A new book by a Little Falls woman revisits the case of Byron Smith, convicted of murder in the killings of two teenagers — Nick Brady and Haile Kifer — who broke into Smith’s home in 2012.

A column by Tom West, former general manager of the Morrison County Record, describes the book “Imprisoned by Fear” by Kathy Lange, who was Smith’s neighbor and friend. Lange was also involved in establishing a program at St. Gabriel’s Hospital to curb opioid addiction, and the book views the Smith case in part through the lens of the “rippling effects of drug addiction.”

“He feared for his life as each burglary became more violent, and the fear that he would be killed by his own guns intensified,” a description of the book on Target’s website stated. “With his training in security, he installed cameras and recorders and locked and dead bolted every door and window to his home to prevent entry. Prescription drug bottles were found in the teen's car from another home they had broken into the night before.”

Smith lived with Lange and her family before his trial, according to the same description — a trial that ultimately led to a conviction of life in prison upheld by the Minnesota Supreme Court. After shooting multiple times and killing the unarmed teens in his home, Smith waited 24 hours before reporting the home invasion and subsequent deaths to police. The prosecution successfully argued Smith intentionally lured Brady and Kifer to his home by parking his vehicle a distance away to make it appear as if no one was home. Smith tape-recorded before, during and after the shootings, and those recordings were a key part of the prosecution’s case.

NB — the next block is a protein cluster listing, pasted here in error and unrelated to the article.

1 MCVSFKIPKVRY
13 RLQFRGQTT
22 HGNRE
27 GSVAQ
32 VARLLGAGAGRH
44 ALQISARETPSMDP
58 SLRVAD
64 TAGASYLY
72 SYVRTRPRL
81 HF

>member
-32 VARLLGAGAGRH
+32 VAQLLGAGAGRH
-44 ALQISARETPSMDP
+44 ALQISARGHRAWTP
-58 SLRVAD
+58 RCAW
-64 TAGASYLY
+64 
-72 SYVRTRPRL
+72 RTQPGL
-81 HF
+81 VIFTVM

Crosby Mayor Bob Novak announced he will likely resign in August, pending the purchase of a home outside the city, the Crosby-Ironton Courier reported Wednesday, July 15.

Novak, who said he had no intention of running for reelection, said the end of his service as mayor may come sooner if the home sale goes through. The announcement came at the Crosby City Council’s Monday, July 13, meeting, where the council also approved the hiring of a new city administrator. Matthew Hill will replace Lisa Sova, who resigned in April to take a position with the League of Minnesota Cities. Hill is currently the director of parks and recreation in the city of Nisswa.


The Mille Lacs County Board is set to host a public hearing on a Second Amendment sanctuary resolution proposed by residents, the Mille Lacs Messenger reported Wednesday.

The resolution would “impede the enforcement of unconstitutional gun control legislation,” the Messenger stated. Mille Lacs County Sheriff Don Lorge told the board he was “very pro-gun,” although he noted he’d denied gun permits to individuals he said should not bear arms. But if the state asked his office to remove guns from people, he said it wouldn’t happen.

“I will fight it tooth and nail,” the Messenger reported Lorge said.


About $300,000 in damage is estimated to have occurred in Morrison County as a result of a torrential rainstorm in late June, the Morrison County Record reported July 12.

During the June 29 storm, Little Falls officially received 9.08 inches of rain, which Emergency Manager Victoria Ingram described as historic. Southwestern Morrison County was hit particularly hard, including washed out roads and collapsed culverts. The Morrison County Board declared a state of emergency and is requesting the state division of Homeland Security and Emergency Management assess the damages.

— Compiled by Chelsey Perkins, community editor. Perkins may be reached at 218-855-5874 or chelsey.perkins@brainerddispatch.com. Follow her on Twitter @DispatchChelsey or on Facebook at facebook.com/dispatchchelsey.